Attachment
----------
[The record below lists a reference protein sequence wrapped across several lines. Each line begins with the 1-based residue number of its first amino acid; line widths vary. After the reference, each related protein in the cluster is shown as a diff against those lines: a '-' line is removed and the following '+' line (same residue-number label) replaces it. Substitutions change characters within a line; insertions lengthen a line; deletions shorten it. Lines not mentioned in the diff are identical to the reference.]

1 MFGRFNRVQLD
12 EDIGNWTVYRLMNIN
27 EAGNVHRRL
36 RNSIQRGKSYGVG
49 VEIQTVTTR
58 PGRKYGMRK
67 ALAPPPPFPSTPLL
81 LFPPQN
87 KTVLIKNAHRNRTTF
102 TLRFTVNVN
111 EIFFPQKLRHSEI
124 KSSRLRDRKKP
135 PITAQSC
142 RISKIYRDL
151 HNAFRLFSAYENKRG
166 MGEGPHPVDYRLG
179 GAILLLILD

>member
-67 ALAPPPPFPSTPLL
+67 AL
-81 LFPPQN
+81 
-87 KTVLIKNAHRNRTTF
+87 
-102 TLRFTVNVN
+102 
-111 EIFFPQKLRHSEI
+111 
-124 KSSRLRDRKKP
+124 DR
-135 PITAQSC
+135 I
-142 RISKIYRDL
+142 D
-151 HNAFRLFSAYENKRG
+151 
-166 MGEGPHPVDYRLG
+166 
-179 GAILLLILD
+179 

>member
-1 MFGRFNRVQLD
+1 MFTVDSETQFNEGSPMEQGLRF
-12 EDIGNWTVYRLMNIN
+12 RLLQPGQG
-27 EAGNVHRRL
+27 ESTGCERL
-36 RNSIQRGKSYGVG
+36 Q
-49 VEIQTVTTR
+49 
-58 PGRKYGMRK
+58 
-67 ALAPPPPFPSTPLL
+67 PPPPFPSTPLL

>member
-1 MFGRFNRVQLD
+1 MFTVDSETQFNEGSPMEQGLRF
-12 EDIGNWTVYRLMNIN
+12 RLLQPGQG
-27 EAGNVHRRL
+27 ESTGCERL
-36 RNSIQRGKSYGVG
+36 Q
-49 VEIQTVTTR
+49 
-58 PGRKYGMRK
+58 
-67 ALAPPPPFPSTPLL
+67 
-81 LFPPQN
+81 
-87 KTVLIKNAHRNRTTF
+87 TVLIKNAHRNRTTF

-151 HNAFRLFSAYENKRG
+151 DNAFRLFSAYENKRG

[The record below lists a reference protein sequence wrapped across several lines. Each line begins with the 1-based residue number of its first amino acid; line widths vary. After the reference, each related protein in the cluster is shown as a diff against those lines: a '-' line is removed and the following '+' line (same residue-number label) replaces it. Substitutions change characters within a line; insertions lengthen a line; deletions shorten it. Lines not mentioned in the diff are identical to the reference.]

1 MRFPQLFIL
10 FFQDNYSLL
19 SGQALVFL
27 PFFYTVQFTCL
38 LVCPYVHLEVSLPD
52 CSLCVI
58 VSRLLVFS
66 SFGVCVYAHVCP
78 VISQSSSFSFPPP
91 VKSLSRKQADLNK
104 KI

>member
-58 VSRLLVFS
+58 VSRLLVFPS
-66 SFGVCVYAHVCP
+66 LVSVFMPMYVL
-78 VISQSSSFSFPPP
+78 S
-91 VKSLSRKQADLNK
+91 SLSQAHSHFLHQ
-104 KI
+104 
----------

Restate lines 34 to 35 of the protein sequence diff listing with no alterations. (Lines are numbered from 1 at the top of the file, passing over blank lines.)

-142 RISKIYRDL
+142 D